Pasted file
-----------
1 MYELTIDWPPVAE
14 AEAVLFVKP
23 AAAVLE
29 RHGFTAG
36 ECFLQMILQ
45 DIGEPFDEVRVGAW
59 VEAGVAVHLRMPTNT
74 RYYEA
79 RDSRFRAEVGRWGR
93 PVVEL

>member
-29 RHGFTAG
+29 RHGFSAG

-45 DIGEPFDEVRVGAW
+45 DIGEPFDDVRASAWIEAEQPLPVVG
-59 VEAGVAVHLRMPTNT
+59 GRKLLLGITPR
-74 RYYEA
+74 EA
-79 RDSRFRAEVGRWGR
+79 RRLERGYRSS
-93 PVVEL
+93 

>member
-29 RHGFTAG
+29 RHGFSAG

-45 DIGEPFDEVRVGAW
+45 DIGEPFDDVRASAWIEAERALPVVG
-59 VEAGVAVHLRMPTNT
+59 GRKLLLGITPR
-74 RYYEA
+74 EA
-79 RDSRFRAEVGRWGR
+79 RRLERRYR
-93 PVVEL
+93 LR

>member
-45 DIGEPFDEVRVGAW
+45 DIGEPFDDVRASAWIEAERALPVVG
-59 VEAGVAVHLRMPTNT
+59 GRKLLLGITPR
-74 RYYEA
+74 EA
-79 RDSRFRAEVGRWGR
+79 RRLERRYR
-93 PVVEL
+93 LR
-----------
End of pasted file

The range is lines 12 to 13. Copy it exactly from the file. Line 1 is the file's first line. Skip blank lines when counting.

-29 RHGFTAG
+29 RHGFSAG